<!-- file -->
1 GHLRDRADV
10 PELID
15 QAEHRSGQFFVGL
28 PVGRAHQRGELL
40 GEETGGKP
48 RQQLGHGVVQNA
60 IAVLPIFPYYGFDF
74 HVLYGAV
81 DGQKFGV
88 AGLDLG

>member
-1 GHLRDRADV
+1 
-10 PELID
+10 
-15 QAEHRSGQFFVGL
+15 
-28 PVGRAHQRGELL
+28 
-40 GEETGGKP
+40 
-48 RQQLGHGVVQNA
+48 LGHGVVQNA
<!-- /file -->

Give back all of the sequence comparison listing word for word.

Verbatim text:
1 GHLRDRADV
10 PELID
15 QAEHRSGQFFVGL
28 PVGRAHQRGELL
40 GEETGGKP
48 RQQLGHGVVQNA
60 IAVLPIFPYYGFDF
74 HVLYGAV
81 DGQKFGV
88 AGLDLG

>member
-1 GHLRDRADV
+1 
-10 PELID
+10 
-15 QAEHRSGQFFVGL
+15 
-28 PVGRAHQRGELL
+28 
-40 GEETGGKP
+40 
-48 RQQLGHGVVQNA
+48 LGHGVVQNA